If work is done, not on the credit of the thing itself, but solely on the credit of the owner, there is a waiver of the lien. Such a waiver will result, for illustration, where the agreement is that the thing shall be first returned and payment made thereafter.

214 N.Y. at 366, 108 N.E. at 638. The reasoning supporting the conclusions reached by these courts is straight forward: A processor may rely for payment on physical possession of the goods, or on the customer's financial well-beingbut it is inconsistent for them to rely on both. A processor relies on the customer's financial strength when it extends the customer credit, and redelivers the goods prior to payment. Obviously, the processor then is not relying on any physical possession, but rather on the debtor's future payment. The processor's extension of credit thus operates as a waiver of its processor's lien.

In the instant case, ALU, the processor, admits that it extended ninety days credit to First Hartford. Charles Lerner, ALU's chief executive officer, testified that the two parties had an "oral understanding" regarding the credit arrangement and that the "net 10 EOM" invoice term was never observed.[1]Deposition of Charles Lerner, Appendix, Exhibit C, at 7-8. The latter reference to "Net 10 EOM" is likewise a reference to credit termsthough it was subsequently modified to the more liberal ninety day credit period. Mr. Lerner also conceded that on most occasions when new raw textile shipments were received by ALU, outstanding debts from ALU's processing for First Hartford existed. Id.

ALU unpersuasively claims that it never relied on the extension of credit, but rather on its possession of First Hartford's goods. This argument is not evenhanded. ALU cannot on the one hand tell its customer First Hartford that it is extending credit, and yet on the other hand sub silentio have decided that it never intends to rely on such credit. The willingness to extend credit is a powerful sales device for a company attempting to obtain customers. ALU cannot use such a device to obtain First Hartford's continued business and then dispute the validity of this credit arrangement. Anytime a customer has an ongoing relationship with a processor whereby the customer supplies the processor with unfinished textiles each month, the processor could always claim that it was relying on the subsequent goods on hand for payment and not the credit it extended. The frequent customer would not know whether it actually had obtained services on credit. ALU certainly does not claim that it withheld particular goods that it processed until it received payment from First Hartford. The processor, therefore, may rely on its statutory lien or on the company's financial well-being, but it cannot expressly rely on one while silently relying on the other.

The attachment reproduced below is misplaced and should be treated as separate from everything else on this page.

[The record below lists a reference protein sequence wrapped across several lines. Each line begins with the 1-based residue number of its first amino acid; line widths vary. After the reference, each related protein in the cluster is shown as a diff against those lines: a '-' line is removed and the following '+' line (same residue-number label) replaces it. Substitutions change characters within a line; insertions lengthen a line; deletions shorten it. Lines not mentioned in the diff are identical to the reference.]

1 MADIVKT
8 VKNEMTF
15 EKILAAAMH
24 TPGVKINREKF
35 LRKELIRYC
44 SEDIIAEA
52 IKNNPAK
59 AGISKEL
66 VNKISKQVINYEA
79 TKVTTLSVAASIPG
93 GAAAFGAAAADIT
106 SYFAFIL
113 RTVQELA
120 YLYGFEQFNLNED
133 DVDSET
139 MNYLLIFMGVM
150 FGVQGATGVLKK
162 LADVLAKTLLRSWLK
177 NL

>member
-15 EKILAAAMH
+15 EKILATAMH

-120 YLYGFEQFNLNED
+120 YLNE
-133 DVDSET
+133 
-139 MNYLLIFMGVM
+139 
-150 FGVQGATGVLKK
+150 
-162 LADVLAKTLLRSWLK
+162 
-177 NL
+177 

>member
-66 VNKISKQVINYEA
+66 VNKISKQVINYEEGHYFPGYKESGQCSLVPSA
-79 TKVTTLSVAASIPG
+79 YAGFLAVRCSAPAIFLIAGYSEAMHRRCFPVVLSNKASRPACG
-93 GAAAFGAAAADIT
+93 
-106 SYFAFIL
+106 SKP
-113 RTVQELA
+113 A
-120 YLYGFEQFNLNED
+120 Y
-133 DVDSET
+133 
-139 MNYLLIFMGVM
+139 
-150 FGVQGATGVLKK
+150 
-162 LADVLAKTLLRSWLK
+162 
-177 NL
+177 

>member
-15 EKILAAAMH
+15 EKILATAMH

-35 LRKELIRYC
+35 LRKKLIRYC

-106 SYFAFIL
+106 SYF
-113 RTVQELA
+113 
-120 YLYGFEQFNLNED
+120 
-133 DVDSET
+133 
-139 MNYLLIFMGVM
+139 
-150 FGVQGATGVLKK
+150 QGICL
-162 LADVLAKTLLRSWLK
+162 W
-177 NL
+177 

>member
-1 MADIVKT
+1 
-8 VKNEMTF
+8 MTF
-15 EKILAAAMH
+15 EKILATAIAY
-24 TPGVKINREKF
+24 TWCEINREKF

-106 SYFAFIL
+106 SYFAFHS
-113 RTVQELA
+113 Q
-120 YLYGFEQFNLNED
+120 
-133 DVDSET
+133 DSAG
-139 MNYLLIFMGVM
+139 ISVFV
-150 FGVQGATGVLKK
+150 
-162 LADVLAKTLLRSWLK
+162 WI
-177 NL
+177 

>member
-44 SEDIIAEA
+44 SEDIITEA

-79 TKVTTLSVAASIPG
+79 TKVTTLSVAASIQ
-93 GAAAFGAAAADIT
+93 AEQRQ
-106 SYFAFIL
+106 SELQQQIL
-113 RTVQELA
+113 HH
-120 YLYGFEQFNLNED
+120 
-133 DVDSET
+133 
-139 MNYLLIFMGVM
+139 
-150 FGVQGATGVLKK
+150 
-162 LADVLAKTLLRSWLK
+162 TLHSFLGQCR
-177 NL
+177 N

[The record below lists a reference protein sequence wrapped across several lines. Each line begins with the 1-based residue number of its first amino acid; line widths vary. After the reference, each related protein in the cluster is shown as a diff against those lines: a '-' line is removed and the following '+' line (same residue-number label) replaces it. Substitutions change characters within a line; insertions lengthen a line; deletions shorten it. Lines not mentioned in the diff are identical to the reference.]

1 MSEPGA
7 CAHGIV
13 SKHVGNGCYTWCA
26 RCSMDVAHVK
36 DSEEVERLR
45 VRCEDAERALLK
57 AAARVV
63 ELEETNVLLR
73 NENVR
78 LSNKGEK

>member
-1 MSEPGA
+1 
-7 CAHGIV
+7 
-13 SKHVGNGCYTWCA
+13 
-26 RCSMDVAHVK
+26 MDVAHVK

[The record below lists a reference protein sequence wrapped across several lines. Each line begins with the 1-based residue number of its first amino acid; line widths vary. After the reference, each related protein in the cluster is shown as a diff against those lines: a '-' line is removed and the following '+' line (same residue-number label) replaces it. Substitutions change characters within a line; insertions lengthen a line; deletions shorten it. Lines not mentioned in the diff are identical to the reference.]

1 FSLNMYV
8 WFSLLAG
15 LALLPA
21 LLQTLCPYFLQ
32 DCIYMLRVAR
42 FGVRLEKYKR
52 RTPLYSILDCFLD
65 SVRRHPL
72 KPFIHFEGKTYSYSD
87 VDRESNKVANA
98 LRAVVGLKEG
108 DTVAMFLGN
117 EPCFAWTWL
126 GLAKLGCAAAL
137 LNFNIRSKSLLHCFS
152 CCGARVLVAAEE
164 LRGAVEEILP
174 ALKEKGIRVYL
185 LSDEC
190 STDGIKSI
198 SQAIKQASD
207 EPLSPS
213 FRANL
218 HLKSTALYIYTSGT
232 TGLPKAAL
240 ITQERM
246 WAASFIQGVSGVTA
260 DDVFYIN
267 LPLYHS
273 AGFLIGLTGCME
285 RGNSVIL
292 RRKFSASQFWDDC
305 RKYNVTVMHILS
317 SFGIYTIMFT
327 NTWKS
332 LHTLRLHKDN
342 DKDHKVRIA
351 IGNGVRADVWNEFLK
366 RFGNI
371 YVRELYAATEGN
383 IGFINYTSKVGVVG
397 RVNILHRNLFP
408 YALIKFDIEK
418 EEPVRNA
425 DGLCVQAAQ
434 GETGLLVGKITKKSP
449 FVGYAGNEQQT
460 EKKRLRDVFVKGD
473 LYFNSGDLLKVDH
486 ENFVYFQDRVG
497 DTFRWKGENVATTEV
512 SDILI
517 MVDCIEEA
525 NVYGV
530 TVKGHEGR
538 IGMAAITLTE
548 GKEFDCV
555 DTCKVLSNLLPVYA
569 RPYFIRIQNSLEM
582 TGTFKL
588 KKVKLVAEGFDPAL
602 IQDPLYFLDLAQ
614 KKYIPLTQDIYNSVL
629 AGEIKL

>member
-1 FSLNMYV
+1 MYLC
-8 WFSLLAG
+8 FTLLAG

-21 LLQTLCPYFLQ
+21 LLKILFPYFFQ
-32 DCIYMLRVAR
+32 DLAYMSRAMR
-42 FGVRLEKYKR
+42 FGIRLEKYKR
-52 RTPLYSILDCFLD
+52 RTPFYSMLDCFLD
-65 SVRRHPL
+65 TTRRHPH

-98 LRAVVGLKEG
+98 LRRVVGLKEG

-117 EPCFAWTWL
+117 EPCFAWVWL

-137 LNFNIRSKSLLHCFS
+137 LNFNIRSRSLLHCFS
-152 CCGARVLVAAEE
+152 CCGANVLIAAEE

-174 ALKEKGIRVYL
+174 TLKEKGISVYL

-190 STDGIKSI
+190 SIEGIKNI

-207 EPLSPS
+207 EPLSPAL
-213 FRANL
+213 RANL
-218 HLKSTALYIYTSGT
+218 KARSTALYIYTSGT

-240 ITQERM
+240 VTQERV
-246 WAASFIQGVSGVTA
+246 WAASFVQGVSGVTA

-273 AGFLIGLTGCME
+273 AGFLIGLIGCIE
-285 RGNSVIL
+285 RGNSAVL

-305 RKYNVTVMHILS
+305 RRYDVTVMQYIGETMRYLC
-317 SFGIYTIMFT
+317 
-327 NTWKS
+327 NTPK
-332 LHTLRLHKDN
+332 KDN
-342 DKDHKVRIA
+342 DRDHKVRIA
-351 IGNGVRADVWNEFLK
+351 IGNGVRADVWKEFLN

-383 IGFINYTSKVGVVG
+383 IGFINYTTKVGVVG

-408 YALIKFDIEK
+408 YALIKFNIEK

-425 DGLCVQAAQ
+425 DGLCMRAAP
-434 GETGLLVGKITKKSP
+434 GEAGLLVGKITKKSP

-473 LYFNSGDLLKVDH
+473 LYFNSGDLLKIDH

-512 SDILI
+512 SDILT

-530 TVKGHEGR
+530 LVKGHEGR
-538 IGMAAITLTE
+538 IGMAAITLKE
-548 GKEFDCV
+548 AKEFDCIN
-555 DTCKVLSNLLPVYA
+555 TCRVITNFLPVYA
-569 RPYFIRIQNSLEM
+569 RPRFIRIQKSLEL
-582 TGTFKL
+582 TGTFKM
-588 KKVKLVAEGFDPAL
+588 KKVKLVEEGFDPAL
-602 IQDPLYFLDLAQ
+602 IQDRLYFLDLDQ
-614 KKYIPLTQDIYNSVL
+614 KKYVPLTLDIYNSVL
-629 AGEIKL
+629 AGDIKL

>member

ALU's reliance on In re Tele King Corporation, 137 F. Supp. 633 (S.D.N.Y.1955), a case brought under New York law, is misplaced. In Tele King, the court found that because there was no agreement between the parties for the extension of credit, the plaintiff "would have been within its rights in demanding payment before delivering the equipment." Id. at 634. In fact, the plaintiff in that case withheld certain debtor's goods. The instant case presents a different situation. Here all services were performed on credit extended by ALU. Moreover, even had ALU held the goods it processed until payment, a factor which normally supports a finding that there was a statutory lien, this would have constituted a breach of contract. Under the ninety day credit terms that ALU has admittedly extended, ALU was obligated in good faith to *129 turn the goods over within a reasonable period of time of completion of the processing work.

Therefore, based upon the undisputed facts, I find that the bankruptcy judge correctly granted summary judgment in holding that ALU had waived its statutory lien rights. The decision of Judge Ryan is affirmed.


[1] "Net 10 EOM" means that First Hartford would have 10 days after the end of the month of an invoice to pay the amount due on that invoice.